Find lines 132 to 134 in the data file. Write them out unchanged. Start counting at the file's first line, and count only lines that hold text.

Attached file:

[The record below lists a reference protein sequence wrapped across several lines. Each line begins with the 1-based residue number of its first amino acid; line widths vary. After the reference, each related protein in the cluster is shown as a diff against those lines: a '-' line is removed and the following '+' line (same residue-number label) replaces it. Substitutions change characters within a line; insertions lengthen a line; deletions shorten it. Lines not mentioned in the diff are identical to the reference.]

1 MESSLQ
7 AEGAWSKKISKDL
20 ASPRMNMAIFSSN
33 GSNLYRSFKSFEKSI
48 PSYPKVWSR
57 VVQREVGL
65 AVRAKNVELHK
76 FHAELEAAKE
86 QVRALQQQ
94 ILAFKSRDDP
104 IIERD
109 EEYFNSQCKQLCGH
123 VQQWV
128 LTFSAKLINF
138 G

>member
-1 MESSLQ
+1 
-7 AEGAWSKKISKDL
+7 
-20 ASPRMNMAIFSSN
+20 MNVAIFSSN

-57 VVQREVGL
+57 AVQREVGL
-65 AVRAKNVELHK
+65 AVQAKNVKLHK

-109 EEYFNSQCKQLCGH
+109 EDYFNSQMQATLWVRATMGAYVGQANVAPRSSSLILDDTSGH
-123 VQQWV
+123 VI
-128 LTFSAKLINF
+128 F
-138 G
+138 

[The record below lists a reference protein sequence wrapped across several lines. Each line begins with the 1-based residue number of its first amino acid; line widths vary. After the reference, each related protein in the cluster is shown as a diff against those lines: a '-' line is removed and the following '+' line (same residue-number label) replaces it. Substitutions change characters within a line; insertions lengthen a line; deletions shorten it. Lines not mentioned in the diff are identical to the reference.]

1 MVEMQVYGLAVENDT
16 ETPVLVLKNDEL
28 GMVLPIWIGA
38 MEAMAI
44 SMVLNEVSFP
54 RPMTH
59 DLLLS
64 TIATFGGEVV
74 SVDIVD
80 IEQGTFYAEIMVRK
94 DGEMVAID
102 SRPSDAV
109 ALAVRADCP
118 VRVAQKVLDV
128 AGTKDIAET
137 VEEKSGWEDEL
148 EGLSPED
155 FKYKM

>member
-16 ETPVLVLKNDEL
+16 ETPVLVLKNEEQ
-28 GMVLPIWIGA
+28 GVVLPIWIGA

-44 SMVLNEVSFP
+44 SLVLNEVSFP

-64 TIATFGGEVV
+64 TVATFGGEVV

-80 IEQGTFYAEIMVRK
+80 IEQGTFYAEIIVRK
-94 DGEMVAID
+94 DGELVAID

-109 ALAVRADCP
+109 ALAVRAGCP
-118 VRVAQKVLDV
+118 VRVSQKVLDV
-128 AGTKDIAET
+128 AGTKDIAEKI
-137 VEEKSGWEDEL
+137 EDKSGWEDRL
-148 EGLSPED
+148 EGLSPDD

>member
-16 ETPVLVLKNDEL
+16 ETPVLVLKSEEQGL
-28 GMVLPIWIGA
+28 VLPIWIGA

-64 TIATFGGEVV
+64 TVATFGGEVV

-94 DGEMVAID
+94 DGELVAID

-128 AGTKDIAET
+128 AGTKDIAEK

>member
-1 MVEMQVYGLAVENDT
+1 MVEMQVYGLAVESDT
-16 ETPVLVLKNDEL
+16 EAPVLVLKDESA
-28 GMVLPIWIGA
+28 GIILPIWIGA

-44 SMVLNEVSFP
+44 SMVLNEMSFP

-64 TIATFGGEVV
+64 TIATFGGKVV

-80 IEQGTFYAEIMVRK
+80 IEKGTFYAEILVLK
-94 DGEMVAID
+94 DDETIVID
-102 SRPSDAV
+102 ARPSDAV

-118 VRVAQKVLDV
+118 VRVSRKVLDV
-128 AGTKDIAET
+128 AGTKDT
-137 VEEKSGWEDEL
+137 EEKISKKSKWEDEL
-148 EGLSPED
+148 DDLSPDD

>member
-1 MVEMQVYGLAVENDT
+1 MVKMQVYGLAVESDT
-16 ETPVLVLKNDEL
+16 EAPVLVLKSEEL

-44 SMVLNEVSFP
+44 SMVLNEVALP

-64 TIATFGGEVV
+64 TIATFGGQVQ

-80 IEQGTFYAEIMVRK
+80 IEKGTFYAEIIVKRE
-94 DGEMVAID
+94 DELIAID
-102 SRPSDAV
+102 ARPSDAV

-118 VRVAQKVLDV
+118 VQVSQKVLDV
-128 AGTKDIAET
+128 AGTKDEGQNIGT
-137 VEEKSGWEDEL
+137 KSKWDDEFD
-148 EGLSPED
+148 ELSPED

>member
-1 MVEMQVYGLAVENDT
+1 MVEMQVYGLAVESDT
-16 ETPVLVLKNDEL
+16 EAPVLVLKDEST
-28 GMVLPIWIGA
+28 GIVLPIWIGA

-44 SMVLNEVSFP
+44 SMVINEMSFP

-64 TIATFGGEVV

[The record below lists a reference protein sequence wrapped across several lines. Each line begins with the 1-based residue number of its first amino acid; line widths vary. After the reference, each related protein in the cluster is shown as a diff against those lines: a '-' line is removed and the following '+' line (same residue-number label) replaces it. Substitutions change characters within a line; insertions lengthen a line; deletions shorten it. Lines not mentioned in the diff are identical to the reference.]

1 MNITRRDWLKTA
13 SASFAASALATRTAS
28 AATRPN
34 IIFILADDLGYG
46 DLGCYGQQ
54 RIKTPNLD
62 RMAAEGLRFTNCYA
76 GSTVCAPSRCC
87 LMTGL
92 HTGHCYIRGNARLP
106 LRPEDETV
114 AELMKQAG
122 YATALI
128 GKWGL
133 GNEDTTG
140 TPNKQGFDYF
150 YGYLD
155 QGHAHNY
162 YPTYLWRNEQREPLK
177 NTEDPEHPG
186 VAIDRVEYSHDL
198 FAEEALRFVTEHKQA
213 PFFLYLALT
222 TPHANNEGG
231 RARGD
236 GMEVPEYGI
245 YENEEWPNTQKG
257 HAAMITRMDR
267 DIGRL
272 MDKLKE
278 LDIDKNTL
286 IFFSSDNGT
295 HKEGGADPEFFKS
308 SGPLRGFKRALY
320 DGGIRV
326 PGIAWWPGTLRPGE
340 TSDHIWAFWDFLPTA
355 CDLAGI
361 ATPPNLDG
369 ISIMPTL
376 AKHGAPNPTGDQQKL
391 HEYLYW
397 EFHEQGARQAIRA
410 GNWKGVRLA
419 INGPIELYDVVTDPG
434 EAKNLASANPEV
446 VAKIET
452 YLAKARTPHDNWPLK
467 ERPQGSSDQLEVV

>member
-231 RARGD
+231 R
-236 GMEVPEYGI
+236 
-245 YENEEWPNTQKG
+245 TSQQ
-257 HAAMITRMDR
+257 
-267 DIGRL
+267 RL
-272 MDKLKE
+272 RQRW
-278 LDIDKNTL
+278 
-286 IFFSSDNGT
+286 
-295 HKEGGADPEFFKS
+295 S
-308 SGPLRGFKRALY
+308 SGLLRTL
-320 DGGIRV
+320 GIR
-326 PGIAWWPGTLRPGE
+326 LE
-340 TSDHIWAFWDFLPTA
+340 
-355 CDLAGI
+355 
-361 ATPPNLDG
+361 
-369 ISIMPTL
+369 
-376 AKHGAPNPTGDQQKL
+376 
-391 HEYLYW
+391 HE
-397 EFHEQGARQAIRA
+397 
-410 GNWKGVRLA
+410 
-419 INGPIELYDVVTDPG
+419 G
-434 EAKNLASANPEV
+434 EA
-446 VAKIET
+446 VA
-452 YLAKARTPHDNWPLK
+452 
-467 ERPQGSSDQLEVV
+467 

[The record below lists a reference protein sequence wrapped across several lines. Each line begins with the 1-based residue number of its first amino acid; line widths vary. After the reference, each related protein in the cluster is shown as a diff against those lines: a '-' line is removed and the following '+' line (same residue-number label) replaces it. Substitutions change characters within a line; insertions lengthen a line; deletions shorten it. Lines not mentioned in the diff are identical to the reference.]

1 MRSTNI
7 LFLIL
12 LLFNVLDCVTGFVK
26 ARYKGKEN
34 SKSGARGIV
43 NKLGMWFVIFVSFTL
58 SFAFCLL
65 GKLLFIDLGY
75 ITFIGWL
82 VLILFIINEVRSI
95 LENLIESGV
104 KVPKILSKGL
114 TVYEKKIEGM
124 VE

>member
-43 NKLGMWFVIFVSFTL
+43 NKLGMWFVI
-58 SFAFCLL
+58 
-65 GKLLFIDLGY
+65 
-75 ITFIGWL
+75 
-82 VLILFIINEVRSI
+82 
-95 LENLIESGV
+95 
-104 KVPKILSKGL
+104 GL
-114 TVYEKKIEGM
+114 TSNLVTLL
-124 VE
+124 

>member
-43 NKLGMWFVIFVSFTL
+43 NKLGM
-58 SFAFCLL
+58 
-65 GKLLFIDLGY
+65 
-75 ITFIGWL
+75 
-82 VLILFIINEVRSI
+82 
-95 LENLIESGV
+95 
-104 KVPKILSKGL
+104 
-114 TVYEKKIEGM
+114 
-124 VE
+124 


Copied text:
+128 AGTKDEGQNIGT
-137 VEEKSGWEDEL
+137 KSKWDDEFD